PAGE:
Forget the 4% Rule: Here’s What You Should Really Be Looking at During Retirement

When it comes to retirees, total return is better than a high yield.

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retirees and finances

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The 4% rule has long guided retirees on how much they can safely withdraw from their portfolio without running out of money. It suggests taking out 4% of your savings in the first year of retirement and then adjusting that amount for inflation each year after. This rule aims to make savings last for about 30 years.

But following this rule has led some people to focus too much on finding investments that pay high returns, like certain ETFs or stocks that offer more than 5% in dividends. This approach, known as yield chasing, can be risky. It might seem like a good way to ensure you have enough income, but it can actually lead to bigger problems, like losing money if those high-paying investments don’t perform well.

Chasing after high yields just to stick to the 4% rule isn’t the best idea. It’s better to consider your entire investment’s growth, not just the cash it pays out. I’ll explain why focusing only on high yields can be a mistake and what you should do instead to manage your retirement savings wisely.

A historical example – the assumptions

Let’s get straight to the point: focusing on yield alone can actually set you back in your investment journey, especially when adhering strictly to the 4% rule for retirement withdrawals.

It might seem logical to aim for investments that offer a 5% yield to cover your 4% withdrawal needs comfortably, but this strategy could mean missing out on greater financial growth.

Imagine two investors, both retiring in 2011 with $1 million each. The first investor decides to put their money into the iShares Canadian Financial Monthly Income ETF (TSX:FIE), attracted by its financial sector stocks, preferred shares, and corporate bonds that generate a high 6.95% yield as of February 9.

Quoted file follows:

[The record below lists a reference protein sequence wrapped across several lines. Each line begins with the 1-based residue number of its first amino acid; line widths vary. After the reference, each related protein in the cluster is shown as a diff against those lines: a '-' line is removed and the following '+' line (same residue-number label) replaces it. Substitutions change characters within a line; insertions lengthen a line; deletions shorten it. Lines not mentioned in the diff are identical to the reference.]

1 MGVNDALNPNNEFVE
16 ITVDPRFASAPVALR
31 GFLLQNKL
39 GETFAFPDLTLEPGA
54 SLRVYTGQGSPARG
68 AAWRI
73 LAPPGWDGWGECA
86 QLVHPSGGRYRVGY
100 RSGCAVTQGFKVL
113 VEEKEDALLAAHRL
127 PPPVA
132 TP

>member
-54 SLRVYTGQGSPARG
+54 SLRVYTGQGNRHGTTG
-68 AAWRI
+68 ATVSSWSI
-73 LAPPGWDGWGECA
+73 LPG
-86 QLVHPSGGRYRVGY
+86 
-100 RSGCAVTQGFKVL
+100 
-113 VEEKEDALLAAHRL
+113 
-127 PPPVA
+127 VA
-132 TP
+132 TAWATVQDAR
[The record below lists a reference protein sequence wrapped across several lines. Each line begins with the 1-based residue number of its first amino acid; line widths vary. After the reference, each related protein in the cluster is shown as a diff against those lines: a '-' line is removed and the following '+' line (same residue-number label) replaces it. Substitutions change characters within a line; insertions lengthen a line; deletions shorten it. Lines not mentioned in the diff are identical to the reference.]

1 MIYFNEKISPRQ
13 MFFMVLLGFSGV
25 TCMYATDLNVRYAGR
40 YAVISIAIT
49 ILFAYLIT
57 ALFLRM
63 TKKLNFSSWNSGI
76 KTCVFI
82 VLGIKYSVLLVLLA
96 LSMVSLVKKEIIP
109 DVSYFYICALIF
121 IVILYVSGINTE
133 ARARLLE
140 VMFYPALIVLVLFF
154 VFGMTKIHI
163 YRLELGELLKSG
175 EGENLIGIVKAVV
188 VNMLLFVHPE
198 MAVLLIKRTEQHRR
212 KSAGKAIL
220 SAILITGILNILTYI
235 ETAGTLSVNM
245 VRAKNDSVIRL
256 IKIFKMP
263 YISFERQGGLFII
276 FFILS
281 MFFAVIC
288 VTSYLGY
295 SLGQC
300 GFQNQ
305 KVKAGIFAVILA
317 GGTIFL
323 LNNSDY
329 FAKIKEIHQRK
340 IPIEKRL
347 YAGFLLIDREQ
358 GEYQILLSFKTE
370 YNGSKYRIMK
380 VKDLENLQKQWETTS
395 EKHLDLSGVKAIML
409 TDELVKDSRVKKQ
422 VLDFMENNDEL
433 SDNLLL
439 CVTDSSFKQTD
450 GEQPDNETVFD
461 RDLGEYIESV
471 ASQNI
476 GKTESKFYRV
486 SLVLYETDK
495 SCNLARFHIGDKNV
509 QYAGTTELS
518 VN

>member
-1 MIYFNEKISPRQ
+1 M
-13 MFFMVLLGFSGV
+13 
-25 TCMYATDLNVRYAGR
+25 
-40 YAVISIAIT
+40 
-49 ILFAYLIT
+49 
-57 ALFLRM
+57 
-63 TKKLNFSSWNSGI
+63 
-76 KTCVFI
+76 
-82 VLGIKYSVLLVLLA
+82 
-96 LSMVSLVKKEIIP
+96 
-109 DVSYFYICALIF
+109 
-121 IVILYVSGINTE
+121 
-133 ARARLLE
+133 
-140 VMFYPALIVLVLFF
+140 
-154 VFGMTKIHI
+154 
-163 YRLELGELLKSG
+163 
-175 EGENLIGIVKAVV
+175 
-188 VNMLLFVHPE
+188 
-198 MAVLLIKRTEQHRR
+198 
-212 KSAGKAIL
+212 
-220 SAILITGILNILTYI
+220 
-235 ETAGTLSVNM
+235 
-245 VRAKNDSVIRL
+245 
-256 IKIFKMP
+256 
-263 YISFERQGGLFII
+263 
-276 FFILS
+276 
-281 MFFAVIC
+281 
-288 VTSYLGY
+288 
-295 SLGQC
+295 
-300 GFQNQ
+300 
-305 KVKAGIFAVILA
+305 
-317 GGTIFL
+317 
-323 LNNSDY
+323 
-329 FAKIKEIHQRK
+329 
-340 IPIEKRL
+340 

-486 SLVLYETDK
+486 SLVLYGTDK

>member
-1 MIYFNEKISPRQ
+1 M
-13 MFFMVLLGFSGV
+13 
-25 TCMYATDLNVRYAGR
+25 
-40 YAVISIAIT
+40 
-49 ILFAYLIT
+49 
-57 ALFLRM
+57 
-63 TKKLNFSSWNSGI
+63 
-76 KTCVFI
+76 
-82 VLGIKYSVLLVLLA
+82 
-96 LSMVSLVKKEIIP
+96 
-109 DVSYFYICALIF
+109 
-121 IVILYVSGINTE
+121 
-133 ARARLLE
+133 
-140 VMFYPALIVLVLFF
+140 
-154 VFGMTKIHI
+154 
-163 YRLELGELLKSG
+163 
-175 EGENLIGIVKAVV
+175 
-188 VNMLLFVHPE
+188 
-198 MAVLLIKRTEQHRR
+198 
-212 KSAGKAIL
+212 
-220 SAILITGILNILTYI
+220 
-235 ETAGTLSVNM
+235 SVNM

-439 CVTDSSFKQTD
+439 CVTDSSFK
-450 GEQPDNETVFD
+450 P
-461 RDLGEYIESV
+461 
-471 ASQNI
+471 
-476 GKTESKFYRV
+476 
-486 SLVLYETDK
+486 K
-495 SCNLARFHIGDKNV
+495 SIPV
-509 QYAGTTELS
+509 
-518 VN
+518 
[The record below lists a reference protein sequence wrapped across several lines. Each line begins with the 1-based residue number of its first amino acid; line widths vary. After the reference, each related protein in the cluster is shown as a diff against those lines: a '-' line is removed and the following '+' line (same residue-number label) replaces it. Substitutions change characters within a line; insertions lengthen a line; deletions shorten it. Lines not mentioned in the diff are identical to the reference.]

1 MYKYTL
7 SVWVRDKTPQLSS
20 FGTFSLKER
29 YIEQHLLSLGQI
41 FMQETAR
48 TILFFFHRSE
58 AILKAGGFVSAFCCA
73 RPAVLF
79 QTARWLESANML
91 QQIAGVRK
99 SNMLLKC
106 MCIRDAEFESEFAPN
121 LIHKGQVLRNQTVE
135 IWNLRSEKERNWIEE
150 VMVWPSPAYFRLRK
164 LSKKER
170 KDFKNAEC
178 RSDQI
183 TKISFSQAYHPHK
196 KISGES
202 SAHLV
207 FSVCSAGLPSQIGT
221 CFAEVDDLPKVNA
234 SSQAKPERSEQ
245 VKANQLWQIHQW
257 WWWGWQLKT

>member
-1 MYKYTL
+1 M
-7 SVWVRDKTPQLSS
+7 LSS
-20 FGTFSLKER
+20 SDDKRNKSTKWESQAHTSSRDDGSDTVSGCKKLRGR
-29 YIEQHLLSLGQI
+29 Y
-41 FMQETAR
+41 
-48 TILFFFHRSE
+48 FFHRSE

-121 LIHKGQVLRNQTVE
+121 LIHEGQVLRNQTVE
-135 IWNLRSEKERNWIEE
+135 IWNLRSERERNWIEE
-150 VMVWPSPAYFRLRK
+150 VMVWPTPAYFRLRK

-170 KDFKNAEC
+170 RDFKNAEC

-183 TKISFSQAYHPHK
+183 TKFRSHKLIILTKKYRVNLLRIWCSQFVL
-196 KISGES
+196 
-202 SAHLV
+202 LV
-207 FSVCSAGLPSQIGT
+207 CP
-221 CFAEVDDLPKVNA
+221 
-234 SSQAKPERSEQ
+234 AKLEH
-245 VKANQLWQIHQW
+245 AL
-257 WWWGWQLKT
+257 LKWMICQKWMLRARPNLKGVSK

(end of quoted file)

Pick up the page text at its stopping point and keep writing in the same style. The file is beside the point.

The second investor opts for a mix, choosing 60% in the iShares MSCI World Index ETF (TSX:XWD) and 40% in the iShares Core Canadian Universe Bond Index ETF (TSX:XBB). The yield from these ETFs doesn’t quite reach 4%, necessitating the occasional sale of shares to fund withdrawals.

A historical example – the results

Fast forward to the present, and let’s assess the results under the assumption of a 4% annual withdrawal:

  • Investor 1, who leaned heavily into the high-yield FIE, would have seen an annualized return of 2.83%, ending up with $1,441,269. This shows that they managed to grow their initial investment while withdrawing 4% yearly.
  • Investor 2, despite having to sell shares periodically due to a lower yield, would have experienced a compound annual growth rate of 3.74%, resulting in a portfolio worth $1,616,561. This outcome surpasses that of Investor 1 by a significant margin.

This example underscores that it’s the total return, combining both price appreciation and dividends, that truly matters in the long run. A high dividend yield might seem appealing as it appears to offer “free money,” but it doesn’t guarantee the best overall financial growth.

Total return should be the focus, ensuring that both the income generated and potential for capital appreciation are considered in your investment strategy.

This article represents the opinion of the writer, who may disagree with the “official” recommendation position of a Motley Fool premium service or advisor. We’re Motley! Questioning an investing thesis — even one of our own — helps us all think critically about investing and make decisions that help us become smarter, happier, and richer, so we sometimes publish articles that may not be in line with recommendations, rankings or other content.

Fool contributor Tony Dong has no position in any of the stocks mentioned. The Motley Fool has no position in any of the stocks mentioned. The Motley Fool has a disclosure policy.

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